It's a mixed bag of proposals, some of which are really nasty.
As Bloomberg reports, the LDP has pointed out that “several of the current constitutional provisions are based on the Western European theory of natural human rights; such provisions therefore [need] to be changed.” What has the LDP got against the “Western European theory of natural human rights”? you might ask. Well, dozens of LDP legislators and ministers — including Japan’s prime minister, Shinzo Abe — are members of a radical nationalist organization called Nippon Kaigi, which believes (according to one of its members, Hakubun Shimomura, who until recently was Japan’s education minister) that Japan should abandon a “masochistic view of history” wherein it accepts that it committed crimes during the Second World War. In fact, in Nippon Kaigi’s view, Japan was the wronged party in the war....In general I think they're right that a 'masochistic' view of history is unhealthy for a nation. I've always had the sense, completely without evidence, that such masochism has something to do with the falling rates of fertility in Japan and Europe. I don't mean to suggest that it's the only cause, only that it has an effect on fertility. The theory runs something like this: just as you can't really be fully healthy if you hate your parents, you can't really be fully healthy if you hate the country that gave birth to you and sustained you into adulthood. Those who are less healthy will feel less interest in reproduction, out of an unspoken sense that they shouldn't pass on sickness and pain. By contrasts, countries with a robust patriotism -- as people who enjoy a strong and loving family bond -- will feel that they are flourishing, and that sensibly relates to a desire to have more children.
Kaigi believes that “Japan should be applauded for liberating much of East Asia” during WW2, that the “Tokyo War Crimes tribunals were illegitimate,” and that the rape of Nanking was either “exaggerated or fabricated.” It denies the forced prostitution of Chinese and Korean “comfort women” by the Imperial Japanese Army, believes Japan should have an army again — something outlawed by Japan’s current constitution — and believes that it should return to worshipping [sic] the emperor.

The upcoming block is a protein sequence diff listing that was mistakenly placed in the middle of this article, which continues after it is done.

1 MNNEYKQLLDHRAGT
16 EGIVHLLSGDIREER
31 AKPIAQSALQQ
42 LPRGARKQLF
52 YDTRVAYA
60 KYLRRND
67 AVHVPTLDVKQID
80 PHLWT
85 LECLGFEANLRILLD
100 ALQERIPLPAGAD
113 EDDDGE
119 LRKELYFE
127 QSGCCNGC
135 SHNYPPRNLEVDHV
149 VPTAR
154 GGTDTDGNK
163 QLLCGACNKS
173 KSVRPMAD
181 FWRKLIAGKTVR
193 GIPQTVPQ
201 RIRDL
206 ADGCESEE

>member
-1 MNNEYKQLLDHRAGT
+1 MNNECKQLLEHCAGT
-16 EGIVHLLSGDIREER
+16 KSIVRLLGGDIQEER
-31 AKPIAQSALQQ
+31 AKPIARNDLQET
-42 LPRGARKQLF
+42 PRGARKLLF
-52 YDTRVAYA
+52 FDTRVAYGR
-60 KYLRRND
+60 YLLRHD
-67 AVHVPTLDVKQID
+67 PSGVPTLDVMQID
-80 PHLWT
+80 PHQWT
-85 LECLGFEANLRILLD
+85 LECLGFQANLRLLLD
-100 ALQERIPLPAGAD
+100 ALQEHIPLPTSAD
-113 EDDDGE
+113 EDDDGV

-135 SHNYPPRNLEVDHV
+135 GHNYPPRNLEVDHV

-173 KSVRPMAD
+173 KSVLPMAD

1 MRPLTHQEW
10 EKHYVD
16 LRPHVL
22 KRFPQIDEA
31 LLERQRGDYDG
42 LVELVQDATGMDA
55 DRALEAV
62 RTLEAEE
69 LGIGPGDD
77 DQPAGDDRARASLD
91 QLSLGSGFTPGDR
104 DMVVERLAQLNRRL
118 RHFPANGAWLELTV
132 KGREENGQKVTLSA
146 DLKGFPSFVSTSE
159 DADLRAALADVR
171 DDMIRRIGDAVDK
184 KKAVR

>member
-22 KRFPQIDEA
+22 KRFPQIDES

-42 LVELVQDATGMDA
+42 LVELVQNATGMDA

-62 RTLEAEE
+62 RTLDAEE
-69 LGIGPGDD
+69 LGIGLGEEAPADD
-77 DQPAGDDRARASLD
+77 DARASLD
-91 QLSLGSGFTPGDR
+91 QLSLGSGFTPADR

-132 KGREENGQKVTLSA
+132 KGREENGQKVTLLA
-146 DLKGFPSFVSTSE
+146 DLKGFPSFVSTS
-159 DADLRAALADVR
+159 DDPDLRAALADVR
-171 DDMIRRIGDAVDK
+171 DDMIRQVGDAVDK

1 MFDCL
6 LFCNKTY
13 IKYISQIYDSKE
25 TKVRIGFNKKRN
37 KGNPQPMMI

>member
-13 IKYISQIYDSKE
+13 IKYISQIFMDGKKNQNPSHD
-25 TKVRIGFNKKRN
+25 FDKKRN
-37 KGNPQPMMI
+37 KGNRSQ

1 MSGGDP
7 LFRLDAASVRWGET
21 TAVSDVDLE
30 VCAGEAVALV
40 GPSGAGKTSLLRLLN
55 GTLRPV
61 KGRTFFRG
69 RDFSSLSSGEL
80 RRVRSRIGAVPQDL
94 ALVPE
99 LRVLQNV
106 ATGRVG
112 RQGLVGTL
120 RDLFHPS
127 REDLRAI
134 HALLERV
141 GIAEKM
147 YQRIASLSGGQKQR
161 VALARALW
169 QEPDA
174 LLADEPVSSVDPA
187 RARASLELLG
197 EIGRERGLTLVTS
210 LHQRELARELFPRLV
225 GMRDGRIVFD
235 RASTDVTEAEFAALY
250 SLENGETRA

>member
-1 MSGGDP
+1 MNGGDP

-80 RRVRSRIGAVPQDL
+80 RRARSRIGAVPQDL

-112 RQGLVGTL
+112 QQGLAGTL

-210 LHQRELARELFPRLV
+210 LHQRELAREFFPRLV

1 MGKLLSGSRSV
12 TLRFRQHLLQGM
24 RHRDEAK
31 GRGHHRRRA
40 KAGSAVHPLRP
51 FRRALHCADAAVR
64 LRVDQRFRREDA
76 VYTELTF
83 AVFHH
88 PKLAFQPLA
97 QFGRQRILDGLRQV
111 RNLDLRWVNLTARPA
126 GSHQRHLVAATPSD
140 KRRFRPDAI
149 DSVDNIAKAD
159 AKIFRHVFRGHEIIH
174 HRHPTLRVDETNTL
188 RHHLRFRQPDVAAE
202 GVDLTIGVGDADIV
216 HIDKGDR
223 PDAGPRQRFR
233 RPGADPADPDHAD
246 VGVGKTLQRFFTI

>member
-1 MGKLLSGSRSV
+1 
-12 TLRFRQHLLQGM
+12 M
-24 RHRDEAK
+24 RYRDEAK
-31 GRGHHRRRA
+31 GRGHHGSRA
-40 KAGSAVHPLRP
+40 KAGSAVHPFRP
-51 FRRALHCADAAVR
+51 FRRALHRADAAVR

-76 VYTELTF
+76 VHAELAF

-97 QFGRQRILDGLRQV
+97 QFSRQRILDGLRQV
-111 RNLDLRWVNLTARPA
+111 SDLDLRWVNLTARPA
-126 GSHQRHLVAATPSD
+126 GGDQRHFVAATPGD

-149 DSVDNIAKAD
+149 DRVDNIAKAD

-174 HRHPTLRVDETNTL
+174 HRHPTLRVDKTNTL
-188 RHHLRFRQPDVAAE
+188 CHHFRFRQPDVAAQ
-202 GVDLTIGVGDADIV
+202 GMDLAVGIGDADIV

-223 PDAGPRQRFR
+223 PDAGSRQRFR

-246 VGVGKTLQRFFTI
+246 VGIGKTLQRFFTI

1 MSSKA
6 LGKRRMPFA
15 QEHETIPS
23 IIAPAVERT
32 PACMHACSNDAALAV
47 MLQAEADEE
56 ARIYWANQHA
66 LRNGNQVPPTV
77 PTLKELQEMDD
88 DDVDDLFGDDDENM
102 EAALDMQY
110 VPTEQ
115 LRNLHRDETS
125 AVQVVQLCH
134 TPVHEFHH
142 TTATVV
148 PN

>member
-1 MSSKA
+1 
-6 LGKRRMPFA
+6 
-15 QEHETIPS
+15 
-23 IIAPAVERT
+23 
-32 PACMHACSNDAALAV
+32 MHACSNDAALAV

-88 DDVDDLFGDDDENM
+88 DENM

There's a neoplatonic root to the theory. Plotinus, explaining why the One produces the rest of the world, says something similar: "all things when they come to perfection produce." Since the One is perfect, it is eternally productive. Now, you may doubt the metaphysical claims of neoplatonism, but I think the insight is perhaps even more applicable to human beings (Plotinus was, after all, a human being). The sense of having reached a kind of perfection leads naturally to that place in which you are open to creating new life, just as a bird strives in the right time of the year to make nests and sing songs of attraction. The more one is afflicted with dense feelings of guilt and shame, the less likely it is that one ever comes to feel that sense that everything is right.
My theory could be quite wrong, of course: it's purely philosophical, and without any solid evidence to support it. However, believing it as I do, I can't help but think that it must be healthy for Japan to reject what it considers 'masochism,' and embrace a prouder view of its nation and traditions.
There is also no reason that Japan should not have an army, being neighbors with China and North Korea. For a long time the alliance with the United States was a plausible defense, but the years of Barack Obama have proven to the whole world that America is no longer reliable. Even once we have a new President, our standing has been greatly weakened by the consequences of Obama's foreign policy. A stronger defense makes good sense.
So those are the good parts of Japan's new self-assertiveness. The nasty parts... are all the rest of it, really. Worshiping the emperor? Abandoning the doctrine of natural human rights? Taking the easy road of revisionist history? These are not good signs.